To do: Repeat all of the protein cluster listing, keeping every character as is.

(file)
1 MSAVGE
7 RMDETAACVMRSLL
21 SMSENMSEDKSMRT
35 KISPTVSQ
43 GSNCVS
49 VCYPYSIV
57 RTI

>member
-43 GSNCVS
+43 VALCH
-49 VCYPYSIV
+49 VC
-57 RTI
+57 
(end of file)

1 MSAVGE
7 RMDETAACVMRSLL
21 SMSENMSEDKSMRT
35 KISPTVSQ
43 GSNCVS
49 VCYPYSIV
57 RTI

>member
-43 GSNCVS
+43 VALCH
-49 VCYPYSIV
+49 VC
-57 RTI
+57 